2. Mission and vision

3. History of Impact (brief)

4. Problems that need solutions

5. Outcomes/solutions

6. Sense of urgency

7. Call to action

She also recommends, and I heartily agree that you should get your designer involved early. You may find that the design can help drive the project.  Your case shouldn't look and feel like a term paper or dissertation.  She actually drew a little schematic of the finished piece. You don't have to be a designer to do this you just need to figure out how many pages you want your case to be and then divide the seven parts among the pages. I would then add a couple of pages for attention-grabbing and emotional pictures.  Once you add the pictures your 5 to 6-page document might be 10 to 12 pages. 


The other big take away from the session was the following: If you need money, ask for advice. If you need advice ask for money.


If you would like the slides from this presentation click here.


I will be posting recaps of other sessions from the 2018 AFP International Conference in the future.

Looking back at last year's AFP International Conference while looking forward to this year's conference next month in New Orleans.

 

Live Blogging for AFP International Conference in San Francisco 

Here we go. The crowd at the Moscone Center is primed and ready to go.

 

 

 

 

Are you thoughtful in your acknowledgment process? 

Every year at this time I like to remind people that this is the perfect time to review your acknowledgment process. Do you do enough? Is it possible to do too much?

First and foremost every donor should get a letter that acknowledges their gift. At a minimum, it must include the amount of the gift and a statement telling if any "goods or services" were exchanged for the gift. That isn't my rule it's the IRS's rule.

We produce seven different letters; New Gift, $.1 - $99, $100 - $249, $250 - $499, $500 - $999, $1,000 and up, Special Letters.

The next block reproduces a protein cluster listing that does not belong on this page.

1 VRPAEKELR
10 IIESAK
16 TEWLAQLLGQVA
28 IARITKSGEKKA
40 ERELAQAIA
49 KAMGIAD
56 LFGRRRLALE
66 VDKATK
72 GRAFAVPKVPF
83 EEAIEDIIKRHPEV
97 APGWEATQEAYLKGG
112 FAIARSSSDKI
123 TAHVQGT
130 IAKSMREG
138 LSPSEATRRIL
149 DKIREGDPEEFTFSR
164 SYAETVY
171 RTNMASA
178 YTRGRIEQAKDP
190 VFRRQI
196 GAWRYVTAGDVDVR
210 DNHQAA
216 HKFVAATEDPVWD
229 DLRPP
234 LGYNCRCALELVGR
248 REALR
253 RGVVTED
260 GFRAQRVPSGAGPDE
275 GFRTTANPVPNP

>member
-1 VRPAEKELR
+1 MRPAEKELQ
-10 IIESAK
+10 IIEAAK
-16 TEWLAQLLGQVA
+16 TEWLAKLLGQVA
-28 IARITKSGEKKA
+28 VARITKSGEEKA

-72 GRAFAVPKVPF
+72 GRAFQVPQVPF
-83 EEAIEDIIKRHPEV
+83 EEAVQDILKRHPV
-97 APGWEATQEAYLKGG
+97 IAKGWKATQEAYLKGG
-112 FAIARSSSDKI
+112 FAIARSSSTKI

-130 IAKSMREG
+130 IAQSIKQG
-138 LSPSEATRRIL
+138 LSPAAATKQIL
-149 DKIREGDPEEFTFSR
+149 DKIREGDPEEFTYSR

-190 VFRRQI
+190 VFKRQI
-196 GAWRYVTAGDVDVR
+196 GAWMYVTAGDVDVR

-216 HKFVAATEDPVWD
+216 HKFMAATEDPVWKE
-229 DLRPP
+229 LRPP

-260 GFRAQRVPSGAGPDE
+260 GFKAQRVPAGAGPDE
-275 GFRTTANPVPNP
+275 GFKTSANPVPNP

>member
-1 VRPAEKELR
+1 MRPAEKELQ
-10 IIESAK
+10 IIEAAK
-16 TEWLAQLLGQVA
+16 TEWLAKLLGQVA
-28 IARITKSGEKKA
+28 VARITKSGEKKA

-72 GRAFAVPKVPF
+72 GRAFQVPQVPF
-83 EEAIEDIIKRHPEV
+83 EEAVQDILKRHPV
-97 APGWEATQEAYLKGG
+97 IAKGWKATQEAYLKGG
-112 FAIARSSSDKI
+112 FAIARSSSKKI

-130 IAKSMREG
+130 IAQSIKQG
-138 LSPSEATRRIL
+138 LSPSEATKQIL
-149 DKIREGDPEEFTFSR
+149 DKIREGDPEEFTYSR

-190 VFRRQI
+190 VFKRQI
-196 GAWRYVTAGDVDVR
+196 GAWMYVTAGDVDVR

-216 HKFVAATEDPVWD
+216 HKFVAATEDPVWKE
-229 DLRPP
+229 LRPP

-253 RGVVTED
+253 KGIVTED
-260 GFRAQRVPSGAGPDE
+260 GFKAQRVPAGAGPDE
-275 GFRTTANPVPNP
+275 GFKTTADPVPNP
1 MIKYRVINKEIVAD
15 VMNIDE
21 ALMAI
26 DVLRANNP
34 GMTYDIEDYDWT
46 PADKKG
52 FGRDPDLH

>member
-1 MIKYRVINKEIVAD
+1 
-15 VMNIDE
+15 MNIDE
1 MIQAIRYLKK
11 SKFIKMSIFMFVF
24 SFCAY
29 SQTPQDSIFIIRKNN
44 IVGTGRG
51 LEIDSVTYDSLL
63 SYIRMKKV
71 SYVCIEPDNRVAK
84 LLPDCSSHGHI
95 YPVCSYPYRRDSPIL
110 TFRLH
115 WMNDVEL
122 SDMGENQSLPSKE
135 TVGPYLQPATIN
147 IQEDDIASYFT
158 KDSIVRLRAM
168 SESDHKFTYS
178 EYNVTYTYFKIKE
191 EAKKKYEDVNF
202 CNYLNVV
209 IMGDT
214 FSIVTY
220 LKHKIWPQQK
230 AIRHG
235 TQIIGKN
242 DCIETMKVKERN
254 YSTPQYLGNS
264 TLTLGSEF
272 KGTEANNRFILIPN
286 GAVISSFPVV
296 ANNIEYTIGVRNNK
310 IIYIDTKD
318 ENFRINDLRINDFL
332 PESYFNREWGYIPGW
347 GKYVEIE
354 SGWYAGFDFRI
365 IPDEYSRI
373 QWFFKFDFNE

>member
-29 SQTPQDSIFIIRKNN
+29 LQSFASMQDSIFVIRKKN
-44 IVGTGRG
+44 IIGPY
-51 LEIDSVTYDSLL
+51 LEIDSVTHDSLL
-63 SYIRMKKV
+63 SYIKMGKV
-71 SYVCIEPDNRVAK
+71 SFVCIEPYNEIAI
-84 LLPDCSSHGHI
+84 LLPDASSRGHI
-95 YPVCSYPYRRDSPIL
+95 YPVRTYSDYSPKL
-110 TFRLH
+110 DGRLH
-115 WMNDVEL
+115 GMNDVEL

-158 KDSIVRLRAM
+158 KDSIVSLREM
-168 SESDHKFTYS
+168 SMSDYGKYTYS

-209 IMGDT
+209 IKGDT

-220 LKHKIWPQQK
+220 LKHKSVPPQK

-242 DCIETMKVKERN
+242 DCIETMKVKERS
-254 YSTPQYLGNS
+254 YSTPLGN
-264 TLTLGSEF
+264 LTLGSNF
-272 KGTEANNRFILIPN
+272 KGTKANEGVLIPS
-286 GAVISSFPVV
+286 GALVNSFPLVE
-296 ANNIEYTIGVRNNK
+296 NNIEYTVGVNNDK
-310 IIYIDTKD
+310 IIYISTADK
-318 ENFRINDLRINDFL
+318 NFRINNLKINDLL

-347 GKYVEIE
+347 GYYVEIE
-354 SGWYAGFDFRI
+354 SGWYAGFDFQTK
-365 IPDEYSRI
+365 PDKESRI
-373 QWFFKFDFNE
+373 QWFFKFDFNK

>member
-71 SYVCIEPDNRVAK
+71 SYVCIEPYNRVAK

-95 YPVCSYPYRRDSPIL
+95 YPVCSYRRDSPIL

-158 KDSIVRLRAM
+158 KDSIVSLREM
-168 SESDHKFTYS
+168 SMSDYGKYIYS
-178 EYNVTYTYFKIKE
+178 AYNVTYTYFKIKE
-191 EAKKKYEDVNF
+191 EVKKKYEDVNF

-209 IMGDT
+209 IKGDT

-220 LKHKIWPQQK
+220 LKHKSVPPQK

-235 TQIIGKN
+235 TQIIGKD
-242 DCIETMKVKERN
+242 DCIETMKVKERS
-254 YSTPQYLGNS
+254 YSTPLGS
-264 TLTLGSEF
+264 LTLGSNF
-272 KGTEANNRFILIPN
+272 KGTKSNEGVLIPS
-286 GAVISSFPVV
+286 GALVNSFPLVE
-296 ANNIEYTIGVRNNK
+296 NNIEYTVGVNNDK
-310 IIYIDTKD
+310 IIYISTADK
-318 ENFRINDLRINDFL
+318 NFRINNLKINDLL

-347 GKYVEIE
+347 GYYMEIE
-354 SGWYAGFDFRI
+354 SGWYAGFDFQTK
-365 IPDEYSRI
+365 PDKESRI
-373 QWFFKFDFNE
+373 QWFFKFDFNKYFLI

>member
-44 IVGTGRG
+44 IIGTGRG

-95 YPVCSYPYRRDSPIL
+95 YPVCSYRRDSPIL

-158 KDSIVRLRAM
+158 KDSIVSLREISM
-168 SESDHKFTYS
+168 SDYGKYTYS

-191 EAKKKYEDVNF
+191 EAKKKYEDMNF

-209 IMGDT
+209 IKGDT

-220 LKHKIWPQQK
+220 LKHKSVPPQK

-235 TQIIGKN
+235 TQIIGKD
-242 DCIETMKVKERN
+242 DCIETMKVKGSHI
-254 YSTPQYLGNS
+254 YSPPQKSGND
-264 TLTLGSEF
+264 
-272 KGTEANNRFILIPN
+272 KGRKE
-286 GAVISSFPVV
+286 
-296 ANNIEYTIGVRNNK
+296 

Every new donor gets a welcome letter that also serves as their thank you letter. Ideally, this would be two different letters, but for the sake of expediency, we combine those letters. This system works out ok because mid-level and major donors get additional contacts via phone, email or a handwritten letter.

A different letter is sent depending on the gift's level. Each letter is different and each one emphasis the donor's role in helping the organization fulfill its mission. Also the higher level donors get live signed letters. The lower levels get digital signatures on their letters. We also try and put personal notes on as many of the letters as time allows.

Donor's giving $1,000 or more get a totally different letter that is signed with the board chair's name. This one is the most personal. Finally, we have special letters these are written when a gift is exceptional, unexpected or different in some way.

We produce over 10,000 letters a year the largest number during the year-end season. We could not do this if our CRM / donor database didn't allow us to automate the process. But even if you don't have full automation you can still do a great deal with a spreadsheet and a word processor.

What else do we do? Well as I mentioned before we send personal notes and make phone calls to donors. Besides their thank you letters, donors who give at $250 to $999 get a personal phone call, and donors at the $1,000 level and above get a handwritten note and possibly a special letter.

Every individual giving program is different, but one thing that should be the same for everyone is thanking your donors.